Old 05-03-2013, 08:25 AM
 
Location: Crooklyn, New York
28,266 posts, read 26,252,873 times
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Quote:
Originally Posted by eschaton View Post
The large amount of "car-light" people in cities are one reason why I've argued in the past that once autonomous cars are perfected, they are going to first and foremost destroy car ownership in the city.
Well, I only hope autonomous cars are nothing like cab drivers. "No, no, no, my friend, that is too far. I have a family to feed. Do you want me to live in the street?"

Quote:
Originally Posted by eschaton View Post
If you can push a button on your cell phone and have a car at your doorstep in 15 minutes, it will remove most of the hassle of even services like zipcar.
That's way too futuristic for me to even wrap my mind around.

I think most people will still have cars because it's convenient to just be able to go wherever you want on your terms. Waiting for an autonomous car to arrive is really no different than calling up a cab company.
 
Old 05-03-2013, 08:38 AM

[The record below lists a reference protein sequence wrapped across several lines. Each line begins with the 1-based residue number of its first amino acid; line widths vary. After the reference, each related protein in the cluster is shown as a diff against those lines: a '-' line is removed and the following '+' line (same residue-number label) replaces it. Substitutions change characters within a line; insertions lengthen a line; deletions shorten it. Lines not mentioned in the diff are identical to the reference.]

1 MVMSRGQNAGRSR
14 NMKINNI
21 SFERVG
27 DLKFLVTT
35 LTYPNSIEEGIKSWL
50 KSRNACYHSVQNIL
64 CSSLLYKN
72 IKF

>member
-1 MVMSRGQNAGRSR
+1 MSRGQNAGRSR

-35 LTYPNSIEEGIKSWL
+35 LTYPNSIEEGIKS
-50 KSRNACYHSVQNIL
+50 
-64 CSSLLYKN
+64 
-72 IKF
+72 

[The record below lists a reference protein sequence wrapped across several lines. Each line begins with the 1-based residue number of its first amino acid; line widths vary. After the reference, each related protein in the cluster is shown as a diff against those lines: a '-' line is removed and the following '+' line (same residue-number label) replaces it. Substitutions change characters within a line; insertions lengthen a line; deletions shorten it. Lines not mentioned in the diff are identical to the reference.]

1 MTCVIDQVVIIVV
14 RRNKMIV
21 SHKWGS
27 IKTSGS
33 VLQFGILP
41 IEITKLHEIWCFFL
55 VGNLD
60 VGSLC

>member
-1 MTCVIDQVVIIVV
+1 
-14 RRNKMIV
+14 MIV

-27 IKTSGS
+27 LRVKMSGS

2,388 posts, read 2,956,284 times
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Quote:
Originally Posted by BajanYankee View Post
Waiting for an autonomous car to arrive is really no different than calling up a cab company.
Seriously, taxi apps have been out for a while now .
 
Old 05-03-2013, 08:42 AM
 
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The high school I went to was very mixed income. The higher income kids were all given cars at 16 (and had parents who drove them to school before that) and the lower income kids took the bus to school. A dozen or so years later, many of the higher income kids have moved to SF/DC/NYC/Chicago (from Texas) and are car free, or one car per household. However, the poor kids all have much higher rates of car ownership than they did in high school.

I find this trend holds for all types of consumption. Once something becomes affordable to the unwashed masses the affluent don't want it any more.
 
Old 05-03-2013, 08:49 AM
 
Location: Crooklyn, New York
28,266 posts, read 26,252,873 times
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Quote: